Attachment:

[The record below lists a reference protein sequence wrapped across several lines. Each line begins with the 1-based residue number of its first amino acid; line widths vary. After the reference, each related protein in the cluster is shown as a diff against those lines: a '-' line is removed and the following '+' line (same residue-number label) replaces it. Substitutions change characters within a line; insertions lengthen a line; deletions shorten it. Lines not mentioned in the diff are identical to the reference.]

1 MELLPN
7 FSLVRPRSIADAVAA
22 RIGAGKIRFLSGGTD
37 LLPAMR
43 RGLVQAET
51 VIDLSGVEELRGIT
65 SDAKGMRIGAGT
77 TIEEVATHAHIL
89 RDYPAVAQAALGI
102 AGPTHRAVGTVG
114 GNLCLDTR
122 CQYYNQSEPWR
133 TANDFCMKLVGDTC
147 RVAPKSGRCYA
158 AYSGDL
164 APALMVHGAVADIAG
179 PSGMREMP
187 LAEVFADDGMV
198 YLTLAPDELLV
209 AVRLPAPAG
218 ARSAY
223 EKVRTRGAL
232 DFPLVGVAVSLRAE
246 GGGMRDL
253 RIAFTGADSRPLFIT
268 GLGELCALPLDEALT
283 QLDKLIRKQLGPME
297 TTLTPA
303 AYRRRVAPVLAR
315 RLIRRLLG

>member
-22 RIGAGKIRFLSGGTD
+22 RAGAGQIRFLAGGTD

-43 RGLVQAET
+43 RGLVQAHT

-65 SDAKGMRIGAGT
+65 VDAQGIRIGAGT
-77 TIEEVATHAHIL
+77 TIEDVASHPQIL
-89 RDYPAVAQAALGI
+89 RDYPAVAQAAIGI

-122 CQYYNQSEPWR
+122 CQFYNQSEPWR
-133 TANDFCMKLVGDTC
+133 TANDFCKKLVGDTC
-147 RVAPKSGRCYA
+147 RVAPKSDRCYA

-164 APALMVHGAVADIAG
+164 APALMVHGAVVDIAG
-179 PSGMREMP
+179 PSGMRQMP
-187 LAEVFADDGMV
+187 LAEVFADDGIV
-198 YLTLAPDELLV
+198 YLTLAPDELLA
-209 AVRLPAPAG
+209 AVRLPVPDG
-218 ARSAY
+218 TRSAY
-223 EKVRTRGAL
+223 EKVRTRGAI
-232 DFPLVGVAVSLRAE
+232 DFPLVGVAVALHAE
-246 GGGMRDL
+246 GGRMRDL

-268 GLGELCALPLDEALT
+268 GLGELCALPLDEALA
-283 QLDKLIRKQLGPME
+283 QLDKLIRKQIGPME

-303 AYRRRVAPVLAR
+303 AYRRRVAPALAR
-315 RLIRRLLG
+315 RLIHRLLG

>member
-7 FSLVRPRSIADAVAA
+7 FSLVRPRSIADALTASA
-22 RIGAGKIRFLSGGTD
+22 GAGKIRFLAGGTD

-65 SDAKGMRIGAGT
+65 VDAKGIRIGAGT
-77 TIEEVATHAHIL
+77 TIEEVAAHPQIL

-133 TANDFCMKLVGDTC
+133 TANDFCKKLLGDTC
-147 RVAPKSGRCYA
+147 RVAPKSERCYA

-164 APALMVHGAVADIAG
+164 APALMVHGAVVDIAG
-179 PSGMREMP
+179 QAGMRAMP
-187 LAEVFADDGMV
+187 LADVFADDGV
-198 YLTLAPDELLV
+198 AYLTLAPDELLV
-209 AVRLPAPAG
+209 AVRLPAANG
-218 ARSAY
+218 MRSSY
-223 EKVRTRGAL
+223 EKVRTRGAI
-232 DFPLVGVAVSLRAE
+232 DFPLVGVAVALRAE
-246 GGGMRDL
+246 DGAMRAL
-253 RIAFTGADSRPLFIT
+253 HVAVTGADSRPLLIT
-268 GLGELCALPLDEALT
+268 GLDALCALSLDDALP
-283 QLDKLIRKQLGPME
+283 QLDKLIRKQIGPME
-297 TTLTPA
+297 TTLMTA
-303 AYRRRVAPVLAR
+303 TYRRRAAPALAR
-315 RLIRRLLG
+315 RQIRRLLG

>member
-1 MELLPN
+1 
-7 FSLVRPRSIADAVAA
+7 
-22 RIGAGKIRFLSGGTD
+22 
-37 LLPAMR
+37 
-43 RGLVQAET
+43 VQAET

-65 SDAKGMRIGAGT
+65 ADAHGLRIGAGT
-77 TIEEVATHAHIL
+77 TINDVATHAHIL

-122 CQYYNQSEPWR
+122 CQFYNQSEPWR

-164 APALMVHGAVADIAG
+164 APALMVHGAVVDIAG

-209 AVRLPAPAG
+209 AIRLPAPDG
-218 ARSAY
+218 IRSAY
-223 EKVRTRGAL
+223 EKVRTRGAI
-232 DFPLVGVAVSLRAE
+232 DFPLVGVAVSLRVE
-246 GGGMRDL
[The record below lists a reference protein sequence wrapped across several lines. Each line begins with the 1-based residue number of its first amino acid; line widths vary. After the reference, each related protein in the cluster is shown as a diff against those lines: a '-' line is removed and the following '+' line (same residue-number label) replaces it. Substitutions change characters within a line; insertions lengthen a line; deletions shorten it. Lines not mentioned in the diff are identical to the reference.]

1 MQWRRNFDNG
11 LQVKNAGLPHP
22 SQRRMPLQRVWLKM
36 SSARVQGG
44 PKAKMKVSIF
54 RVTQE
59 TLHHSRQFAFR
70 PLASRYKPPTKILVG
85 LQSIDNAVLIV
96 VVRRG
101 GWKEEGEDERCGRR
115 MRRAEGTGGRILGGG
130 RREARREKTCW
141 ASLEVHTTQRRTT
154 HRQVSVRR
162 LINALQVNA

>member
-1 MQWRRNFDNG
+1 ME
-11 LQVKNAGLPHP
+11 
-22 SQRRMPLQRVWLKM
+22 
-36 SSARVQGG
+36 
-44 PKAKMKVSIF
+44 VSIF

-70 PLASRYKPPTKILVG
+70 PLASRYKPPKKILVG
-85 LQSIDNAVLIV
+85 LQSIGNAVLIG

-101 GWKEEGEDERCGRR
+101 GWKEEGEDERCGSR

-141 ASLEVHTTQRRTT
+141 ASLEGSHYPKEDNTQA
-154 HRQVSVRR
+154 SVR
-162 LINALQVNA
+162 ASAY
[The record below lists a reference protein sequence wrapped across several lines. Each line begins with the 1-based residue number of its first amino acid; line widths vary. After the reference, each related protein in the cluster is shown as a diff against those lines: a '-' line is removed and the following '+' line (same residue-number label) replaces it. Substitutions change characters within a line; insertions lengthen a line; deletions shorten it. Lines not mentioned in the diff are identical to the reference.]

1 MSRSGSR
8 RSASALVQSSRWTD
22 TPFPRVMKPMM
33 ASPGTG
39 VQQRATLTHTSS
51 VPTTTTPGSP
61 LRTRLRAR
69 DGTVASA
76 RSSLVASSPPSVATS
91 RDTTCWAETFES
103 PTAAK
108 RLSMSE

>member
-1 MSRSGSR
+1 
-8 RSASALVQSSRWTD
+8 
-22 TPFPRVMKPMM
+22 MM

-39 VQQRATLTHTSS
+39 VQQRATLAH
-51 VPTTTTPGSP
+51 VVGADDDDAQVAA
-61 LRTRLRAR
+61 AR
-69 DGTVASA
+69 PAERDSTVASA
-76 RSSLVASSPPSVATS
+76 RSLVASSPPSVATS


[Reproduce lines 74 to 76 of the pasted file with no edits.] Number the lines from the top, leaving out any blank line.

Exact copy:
+315 RLIHRLLG

>member
-7 FSLVRPRSIADAVAA